The Building of a Civilization of Love

The third area of commitment that comes with love is that of daily life with its multiple relationships. I am particularly referring to family, studies, work and free time. Dear young friends, cultivate your talents, not only to obtain a social position, but also to help others to “grow”. Develop your capacities, not only in order to become more “competitive” and “productive”, but to be “witnesses of charity”. In addition to your professional training, also make an effort to acquire religious knowledge that will help you to carry out your mission in a responsible way. In particular, I invite you to carefully study the social doctrine of the Church so that its principles may inspire and guide your action in the world. May the Holy Spirit make you creative in charity, persevering in your commitments, and brave in your initiatives, so that you will be able to offer your contribution to the building up of the “civilisation of love”. The horizon of love is truly boundless: it is the whole world!

- Pope Benedict XVI, WYD 2007 MESSAGE, Growing in love each day


3:12. Not as though I had already attained, or were already perfect: but I follow after, if I may by any means apprehend, wherein I am also apprehended by Christ Jesus.
3:13. Brethren, I do not count myself to have apprehended. But one thing I do: Forgetting the things that are behind and stretching forth myself to those that are before,
3:14. I press towards the mark, to the prize of the supernal vocation of God in Christ Jesus.


-St. Paul to Philippians

Monday, May 28, 2007

Atheist gives $22.5 million for Catholic Fund

You can read the whole article here.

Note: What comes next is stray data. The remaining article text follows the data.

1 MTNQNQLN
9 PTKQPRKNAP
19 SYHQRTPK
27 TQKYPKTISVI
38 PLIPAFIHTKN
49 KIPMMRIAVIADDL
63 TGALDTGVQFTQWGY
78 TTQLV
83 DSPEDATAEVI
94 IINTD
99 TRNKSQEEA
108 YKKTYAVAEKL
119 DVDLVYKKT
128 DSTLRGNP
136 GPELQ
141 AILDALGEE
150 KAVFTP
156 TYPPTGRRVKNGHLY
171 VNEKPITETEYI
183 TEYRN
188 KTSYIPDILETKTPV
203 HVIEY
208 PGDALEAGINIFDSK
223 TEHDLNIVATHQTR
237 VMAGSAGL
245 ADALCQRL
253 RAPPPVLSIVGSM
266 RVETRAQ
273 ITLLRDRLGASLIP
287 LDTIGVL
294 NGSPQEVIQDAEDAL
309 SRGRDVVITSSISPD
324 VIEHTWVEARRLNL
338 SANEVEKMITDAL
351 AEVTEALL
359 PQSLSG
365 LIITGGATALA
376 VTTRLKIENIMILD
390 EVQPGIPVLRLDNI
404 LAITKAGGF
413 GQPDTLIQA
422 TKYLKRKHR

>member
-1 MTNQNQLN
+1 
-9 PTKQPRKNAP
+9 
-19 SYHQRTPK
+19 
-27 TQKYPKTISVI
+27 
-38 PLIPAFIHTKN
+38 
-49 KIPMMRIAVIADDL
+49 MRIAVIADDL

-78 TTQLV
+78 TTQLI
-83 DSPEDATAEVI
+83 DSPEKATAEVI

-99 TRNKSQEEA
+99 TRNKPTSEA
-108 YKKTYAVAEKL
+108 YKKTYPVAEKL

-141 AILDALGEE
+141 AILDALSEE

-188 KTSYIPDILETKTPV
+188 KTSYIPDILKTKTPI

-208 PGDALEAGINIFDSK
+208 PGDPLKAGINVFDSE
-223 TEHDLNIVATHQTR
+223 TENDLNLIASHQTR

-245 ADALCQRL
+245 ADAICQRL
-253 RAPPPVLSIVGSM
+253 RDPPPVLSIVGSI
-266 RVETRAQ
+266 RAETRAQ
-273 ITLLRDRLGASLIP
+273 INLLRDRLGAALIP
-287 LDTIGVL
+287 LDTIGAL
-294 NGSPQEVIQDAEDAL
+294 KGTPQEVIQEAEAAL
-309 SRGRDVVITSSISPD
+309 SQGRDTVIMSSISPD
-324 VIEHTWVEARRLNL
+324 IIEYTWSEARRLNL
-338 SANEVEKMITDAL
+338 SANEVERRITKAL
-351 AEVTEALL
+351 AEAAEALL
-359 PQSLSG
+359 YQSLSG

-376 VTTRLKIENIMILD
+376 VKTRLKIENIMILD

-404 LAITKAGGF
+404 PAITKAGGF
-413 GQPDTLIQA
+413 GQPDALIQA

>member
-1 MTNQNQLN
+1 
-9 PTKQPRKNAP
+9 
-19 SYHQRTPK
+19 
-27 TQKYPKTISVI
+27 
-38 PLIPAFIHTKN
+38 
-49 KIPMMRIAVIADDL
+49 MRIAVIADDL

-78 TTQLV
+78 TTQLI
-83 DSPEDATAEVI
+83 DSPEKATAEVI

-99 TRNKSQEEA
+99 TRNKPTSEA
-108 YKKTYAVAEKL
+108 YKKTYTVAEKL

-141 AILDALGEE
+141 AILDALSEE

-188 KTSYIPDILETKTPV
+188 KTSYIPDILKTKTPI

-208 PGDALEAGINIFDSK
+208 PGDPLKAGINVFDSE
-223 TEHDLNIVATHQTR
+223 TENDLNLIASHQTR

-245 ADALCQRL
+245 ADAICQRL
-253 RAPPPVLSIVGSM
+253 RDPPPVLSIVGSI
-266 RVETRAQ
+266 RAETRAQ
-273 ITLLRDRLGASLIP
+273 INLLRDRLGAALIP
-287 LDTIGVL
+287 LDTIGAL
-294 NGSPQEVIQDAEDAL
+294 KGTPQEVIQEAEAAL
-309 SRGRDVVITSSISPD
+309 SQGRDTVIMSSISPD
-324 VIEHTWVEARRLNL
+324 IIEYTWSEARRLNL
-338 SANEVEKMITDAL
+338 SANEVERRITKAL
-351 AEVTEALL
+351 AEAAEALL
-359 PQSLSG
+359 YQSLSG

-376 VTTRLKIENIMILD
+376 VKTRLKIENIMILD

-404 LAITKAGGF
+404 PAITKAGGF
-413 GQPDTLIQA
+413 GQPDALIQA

May 23 (Bloomberg) -- Philanthropist and retired hedge-fund manager Robert W.
Wilson said he is giving $22.5 million to the Archdiocese of New York to fund a
scholarship program for needy inner-city students attending Roman Catholic
schools.
Wilson, 80, said in a phone interview today that although he is an
atheist, he has no problem donating money to a fund linked to Catholic schools.
``Let's face it, without the Roman Catholic Church, there would be no
Western civilization,'' Wilson said. ``Shunning religious organizations would be
abhorrent. Keep in mind, I'm helping to pay tuition. The money isn't going
directly to the schools.''
Wilson's donation is the largest the archdiocese
has ever received. The money will be used to fund the Cardinal's Scholarship
Program, which was started in 2005 to give disadvantaged students attending the
archdiocese's inner-city schools partial or full tuition grants, Jacqueline
LoFaro, the archdiocese's associate superintendent of schools, said in a phone
interview today.
``It was a chance for a very modest amount of money to get
kids out of a lousy school system and into a good school system,'' Wilson said.
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